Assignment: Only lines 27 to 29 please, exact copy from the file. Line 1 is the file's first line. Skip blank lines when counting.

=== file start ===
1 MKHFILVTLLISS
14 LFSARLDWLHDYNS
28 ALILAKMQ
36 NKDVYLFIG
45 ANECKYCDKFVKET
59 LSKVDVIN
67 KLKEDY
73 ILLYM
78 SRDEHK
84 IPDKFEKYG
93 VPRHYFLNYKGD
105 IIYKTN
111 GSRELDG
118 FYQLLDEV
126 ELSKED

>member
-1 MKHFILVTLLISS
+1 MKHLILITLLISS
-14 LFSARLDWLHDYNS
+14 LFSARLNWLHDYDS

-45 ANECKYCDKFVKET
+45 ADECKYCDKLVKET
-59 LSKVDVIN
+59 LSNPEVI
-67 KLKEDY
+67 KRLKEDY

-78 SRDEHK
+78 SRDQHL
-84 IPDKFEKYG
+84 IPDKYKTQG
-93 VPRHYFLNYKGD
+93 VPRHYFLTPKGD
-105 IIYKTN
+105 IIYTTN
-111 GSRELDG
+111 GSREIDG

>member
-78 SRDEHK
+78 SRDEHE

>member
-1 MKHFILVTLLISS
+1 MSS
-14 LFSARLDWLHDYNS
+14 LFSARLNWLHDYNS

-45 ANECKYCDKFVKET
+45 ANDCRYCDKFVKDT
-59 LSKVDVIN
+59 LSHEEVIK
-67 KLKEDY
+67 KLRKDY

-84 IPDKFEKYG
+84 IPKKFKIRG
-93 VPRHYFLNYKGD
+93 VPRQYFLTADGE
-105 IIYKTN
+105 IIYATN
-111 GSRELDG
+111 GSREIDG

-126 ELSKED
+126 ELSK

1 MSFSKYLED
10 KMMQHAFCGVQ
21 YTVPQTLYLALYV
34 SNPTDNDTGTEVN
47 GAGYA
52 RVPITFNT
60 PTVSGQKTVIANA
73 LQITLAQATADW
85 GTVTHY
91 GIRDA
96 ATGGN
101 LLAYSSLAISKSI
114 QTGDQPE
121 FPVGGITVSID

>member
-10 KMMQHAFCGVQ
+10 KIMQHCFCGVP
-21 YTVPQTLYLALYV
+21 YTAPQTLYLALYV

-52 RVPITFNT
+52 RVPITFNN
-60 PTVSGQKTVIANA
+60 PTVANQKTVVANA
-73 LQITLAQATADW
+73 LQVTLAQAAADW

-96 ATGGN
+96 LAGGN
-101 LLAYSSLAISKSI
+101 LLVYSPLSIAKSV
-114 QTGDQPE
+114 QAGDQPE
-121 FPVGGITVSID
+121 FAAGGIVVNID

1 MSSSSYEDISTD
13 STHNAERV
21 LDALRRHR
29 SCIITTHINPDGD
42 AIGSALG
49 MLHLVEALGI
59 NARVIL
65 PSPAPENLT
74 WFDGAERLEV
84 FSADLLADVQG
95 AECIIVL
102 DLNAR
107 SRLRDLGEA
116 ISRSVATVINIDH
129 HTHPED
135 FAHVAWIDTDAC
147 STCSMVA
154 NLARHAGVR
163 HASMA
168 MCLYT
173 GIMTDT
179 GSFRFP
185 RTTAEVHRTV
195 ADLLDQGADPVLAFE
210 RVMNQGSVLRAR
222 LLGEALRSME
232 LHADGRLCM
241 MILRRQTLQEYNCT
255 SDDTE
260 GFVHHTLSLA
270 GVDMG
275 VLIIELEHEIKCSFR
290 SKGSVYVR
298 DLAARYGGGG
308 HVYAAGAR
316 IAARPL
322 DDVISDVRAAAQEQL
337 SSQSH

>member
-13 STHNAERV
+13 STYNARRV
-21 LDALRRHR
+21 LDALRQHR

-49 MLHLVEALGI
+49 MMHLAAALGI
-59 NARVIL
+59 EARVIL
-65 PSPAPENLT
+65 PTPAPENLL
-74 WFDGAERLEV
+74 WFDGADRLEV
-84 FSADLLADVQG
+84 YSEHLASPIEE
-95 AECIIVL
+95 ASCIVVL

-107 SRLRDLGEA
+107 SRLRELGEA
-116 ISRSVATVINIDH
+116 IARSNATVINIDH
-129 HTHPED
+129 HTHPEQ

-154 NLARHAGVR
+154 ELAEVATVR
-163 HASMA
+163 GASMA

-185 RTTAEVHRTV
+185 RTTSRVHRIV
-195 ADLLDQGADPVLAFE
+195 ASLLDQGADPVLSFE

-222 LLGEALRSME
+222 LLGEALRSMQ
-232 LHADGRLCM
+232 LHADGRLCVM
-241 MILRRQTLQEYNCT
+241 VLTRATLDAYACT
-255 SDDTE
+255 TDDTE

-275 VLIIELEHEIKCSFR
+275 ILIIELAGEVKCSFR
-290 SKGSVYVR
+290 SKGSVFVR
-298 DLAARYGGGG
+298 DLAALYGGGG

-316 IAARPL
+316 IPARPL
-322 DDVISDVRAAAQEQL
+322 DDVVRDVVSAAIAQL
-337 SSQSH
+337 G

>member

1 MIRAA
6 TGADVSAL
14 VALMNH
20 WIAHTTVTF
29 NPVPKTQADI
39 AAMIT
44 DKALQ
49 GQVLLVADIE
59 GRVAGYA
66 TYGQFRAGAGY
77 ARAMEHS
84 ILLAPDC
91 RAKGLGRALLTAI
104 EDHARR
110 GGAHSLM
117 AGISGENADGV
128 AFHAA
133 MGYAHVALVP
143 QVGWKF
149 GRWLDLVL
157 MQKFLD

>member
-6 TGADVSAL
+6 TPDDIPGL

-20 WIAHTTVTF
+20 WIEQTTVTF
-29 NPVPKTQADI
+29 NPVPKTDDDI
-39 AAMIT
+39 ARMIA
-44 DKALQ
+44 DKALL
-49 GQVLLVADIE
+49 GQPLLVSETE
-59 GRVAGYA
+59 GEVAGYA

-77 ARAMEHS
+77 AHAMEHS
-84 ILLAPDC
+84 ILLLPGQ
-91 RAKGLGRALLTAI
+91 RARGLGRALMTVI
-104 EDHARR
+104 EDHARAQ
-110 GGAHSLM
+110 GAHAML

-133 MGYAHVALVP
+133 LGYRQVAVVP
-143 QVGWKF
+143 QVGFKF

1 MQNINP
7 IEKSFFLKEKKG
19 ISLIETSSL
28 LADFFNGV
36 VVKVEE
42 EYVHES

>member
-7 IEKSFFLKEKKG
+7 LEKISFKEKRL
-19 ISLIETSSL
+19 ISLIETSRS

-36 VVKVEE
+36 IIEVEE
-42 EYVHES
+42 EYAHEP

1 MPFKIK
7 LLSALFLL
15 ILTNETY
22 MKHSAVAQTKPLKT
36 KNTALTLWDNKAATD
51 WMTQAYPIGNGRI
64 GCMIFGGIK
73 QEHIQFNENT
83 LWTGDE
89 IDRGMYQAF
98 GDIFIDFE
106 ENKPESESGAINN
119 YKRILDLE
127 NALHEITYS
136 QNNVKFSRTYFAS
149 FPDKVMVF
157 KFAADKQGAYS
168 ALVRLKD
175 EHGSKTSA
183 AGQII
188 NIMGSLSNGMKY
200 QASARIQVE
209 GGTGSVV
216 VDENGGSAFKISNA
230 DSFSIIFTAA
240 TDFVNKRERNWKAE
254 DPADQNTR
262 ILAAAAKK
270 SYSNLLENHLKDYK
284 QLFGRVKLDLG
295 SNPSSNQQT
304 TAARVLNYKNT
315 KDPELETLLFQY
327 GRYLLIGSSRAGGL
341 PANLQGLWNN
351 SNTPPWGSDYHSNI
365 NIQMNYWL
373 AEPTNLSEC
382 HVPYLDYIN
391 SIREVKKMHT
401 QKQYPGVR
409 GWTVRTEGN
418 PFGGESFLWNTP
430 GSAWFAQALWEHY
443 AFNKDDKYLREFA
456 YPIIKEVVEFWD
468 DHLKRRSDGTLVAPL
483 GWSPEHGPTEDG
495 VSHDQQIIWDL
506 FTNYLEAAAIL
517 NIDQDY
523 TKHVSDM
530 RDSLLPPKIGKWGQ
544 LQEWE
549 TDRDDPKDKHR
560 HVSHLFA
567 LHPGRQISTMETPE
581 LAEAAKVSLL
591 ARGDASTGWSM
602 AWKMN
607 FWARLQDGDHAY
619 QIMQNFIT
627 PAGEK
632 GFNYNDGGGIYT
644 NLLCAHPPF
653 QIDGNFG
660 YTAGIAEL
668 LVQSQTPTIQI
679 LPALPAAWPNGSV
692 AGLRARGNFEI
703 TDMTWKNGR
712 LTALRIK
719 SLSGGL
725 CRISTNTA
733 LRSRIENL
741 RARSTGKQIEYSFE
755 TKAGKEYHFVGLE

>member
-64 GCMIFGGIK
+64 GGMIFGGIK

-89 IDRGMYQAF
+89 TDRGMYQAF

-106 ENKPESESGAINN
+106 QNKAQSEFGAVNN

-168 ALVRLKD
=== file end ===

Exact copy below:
-78 SRDEHK
+78 SRDQHL
-84 IPDKFEKYG